Thursday, May 4, 2017

Frédéric Chopin - Études (Maurizio Pollini)


Information

Composer: Frédéric Chopin
  • (01-12) 12 Études, Op. 10
  • (13-24) 12 Études, Op. 25

Maurizio Pollini, piano
Date: 1960
Label: Testament (recorded by EMI)
http://testament.co.uk/maurizio-pollini.html


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Review

First publication for the Etudes Pollini didn’t like

Here, remarkably, are Maurizio Pollini’s first thoughts on the Chopin Etudes. Recorded by EMI in 1960, the genesis of this disc is outlined by Tony Locantro in his accompanying essay, where he tells of an increasingly fraught situation. Even when the easy majority of great artists (Lipatti, Ashkenazy, Brendel, Larrocha and Gérard Souzay come to mind) are often dismissive of their earliest recorded efforts, it is surely astonishing that Pollini could reject his early superfine brilliance, his aristocratic musicianship, his patrician ideal in the Chopin Etudes. Yet his rejection was adamant. Later his switching of producer, piano and location became too much for the EMI team and, as their initial anxiety to accommodate their highly strung 18-year-old virtuoso waned, he left them for DG, his preferred company to this day.

Yet here, rescued by Testament, is a poetic intensity in the slower Etudes (most notably in the desolating Op 10 No 6) that later eluded him in his more objective DG recording. What superb articulacy in, say, Op 10 Nos 2, 4 and 5, and what awe-inspiring assurance and uncanny technical perfection in the treacherous double notes of No 7 (Chopin’s Toccata if you like). His pedalling is light, his sonority ‘white’ and crystalline, and if there is little of Cortot’s careless rapture or Cherkassky’s elfin propensity for mischief-making there is, overall, a near flawless balance of sense and sensibility. All lovers of great piano-playing will need to add this to their collection together with later Pollini, early Ashkenazy, Cortot and, most recently, Perahia. The recording captures much of Pollini’s pristine sound and there are sensible gaps between each Etude, allowing the listener to recover his breath before the start of the next marvel.

-- Bryce Morrison, Gramophone

More reviews:
ClassicsToday  ARTISTIC QUALITY: 9 / SOUND QUALITY: 7
http://classicalsource.com/db_control/db_cd_review.php?id=9936
http://www.theguardian.com/music/2011/oct/20/pollini-chopin-etudes-review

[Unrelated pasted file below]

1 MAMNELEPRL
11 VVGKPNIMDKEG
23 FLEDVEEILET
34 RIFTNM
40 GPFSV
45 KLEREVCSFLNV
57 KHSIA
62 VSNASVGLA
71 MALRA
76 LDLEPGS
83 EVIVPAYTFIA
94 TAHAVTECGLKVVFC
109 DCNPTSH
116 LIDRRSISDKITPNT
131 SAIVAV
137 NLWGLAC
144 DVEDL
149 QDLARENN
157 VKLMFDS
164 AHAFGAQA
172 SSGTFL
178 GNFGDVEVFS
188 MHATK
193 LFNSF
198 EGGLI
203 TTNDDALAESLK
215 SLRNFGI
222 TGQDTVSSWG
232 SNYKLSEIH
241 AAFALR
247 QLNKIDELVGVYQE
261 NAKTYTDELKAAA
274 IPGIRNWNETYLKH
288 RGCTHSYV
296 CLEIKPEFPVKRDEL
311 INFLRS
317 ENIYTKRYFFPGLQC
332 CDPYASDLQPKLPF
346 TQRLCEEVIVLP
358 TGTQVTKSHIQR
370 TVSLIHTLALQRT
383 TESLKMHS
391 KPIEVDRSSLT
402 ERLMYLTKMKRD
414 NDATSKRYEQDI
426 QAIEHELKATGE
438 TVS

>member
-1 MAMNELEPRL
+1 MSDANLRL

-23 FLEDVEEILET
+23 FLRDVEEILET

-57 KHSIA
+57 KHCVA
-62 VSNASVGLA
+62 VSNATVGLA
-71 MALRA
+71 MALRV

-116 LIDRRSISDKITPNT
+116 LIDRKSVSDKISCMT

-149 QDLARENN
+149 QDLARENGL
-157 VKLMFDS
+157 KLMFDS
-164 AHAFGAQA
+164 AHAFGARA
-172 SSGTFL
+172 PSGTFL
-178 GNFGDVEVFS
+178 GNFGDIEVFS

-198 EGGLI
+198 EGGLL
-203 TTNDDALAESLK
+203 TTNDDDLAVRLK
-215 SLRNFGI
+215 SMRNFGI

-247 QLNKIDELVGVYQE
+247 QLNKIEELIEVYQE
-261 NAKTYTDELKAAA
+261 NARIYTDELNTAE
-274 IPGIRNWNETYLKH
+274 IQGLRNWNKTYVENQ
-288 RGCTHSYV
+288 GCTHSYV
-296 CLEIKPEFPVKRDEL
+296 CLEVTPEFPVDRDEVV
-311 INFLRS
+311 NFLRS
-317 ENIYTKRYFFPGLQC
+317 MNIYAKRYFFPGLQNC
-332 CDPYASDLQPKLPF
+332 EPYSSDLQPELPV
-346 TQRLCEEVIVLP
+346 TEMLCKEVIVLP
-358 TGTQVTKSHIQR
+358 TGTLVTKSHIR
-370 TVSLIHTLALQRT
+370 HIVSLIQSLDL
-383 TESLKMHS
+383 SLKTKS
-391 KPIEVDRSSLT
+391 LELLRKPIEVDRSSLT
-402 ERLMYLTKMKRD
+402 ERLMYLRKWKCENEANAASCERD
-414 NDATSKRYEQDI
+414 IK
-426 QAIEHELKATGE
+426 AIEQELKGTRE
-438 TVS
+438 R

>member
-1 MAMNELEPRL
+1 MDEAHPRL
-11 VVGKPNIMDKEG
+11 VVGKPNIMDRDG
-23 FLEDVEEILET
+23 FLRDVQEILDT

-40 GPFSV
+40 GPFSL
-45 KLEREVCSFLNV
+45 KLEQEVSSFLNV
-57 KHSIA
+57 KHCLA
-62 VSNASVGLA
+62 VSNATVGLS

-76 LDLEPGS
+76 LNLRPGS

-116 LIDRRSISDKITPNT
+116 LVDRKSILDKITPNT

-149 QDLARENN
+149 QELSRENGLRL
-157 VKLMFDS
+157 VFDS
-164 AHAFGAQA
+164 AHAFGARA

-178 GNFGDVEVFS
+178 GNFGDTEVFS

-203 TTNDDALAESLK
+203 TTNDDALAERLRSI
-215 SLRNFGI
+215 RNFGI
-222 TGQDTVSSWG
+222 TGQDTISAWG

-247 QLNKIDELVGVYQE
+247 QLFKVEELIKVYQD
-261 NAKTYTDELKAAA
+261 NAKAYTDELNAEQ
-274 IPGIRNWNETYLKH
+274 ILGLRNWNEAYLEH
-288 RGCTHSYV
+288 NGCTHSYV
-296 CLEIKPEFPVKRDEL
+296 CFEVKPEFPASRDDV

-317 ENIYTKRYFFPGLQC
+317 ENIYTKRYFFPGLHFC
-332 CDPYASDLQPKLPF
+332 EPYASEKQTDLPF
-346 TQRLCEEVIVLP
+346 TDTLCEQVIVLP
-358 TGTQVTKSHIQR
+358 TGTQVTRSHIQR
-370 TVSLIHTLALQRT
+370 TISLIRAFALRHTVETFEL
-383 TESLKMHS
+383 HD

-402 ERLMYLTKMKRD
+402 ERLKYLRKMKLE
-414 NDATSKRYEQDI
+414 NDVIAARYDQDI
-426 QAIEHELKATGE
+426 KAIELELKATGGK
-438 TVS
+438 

http://www.limelightmagazine.com.au/Review/297491,chopin-etudes-opp-10-25-maurizio-pollini.aspx
http://www.allmusic.com/album/chopin-etudes-opp-10-25-mw0002279337
http://www.amazon.com/Chopin-Etudes-Op-10-25/dp/B005OJD8JM

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Frédéric Chopin (22 February or 1 March 1810 – 17 October 1849) was a Polish composer and virtuoso pianist of the Romantic era who wrote primarily for the solo piano. He gained and has maintained renown worldwide as one of the leading musicians of his era, whose "poetic genius was based on a professional technique that was without equal in his generation". Chopin's music, his status as one of music's earliest superstars, his association (if only indirect) with political insurrection, his love life and his early death have made him a leading symbol of the Romantic era in the public consciousness. His works remain popular, and he has been the subject of numerous films and biographies of varying degrees of historical accuracy.
http://en.wikipedia.org/wiki/Fr%C3%A9d%C3%A9ric_Chopin

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Maurizio Pollini (born January 5, 1942 in Milan) is an Italian classical pianist. He won  the International Chopin Piano Competition in 1960. He studied with Arturo Benedetti Michelangeli, from whom he is said to have acquired "a precise technique and emotional restraint". His recording for EMI and, since 1971, Deutsche Grammophon, won Pollini international acclaim. While known for possessing an exceptional technique, Pollini is sometimes accused of emotional conservatism. He has conducted both opera and orchestral music, sometimes leading the orchestra from the keyboard in concertos.

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